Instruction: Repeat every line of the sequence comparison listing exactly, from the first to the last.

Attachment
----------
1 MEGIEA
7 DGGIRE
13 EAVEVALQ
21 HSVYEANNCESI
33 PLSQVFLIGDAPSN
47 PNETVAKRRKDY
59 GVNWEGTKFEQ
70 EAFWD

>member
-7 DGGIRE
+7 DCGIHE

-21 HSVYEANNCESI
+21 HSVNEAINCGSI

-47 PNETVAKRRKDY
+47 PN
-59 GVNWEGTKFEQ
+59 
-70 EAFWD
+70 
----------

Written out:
1 MEGIEA
7 DGGIRE
13 EAVEVALQ
21 HSVYEANNCESI
33 PLSQVFLIGDAPSN
47 PNETVAKRRKDY
59 GVNWEGTKFEQ
70 EAFWD

>member
-7 DGGIRE
+7 DCGIHE

-21 HSVYEANNCESI
+21 HSVNEAINCGSI

-47 PNETVAKRRKDY
+47 PN
-59 GVNWEGTKFEQ
+59 
-70 EAFWD
+70 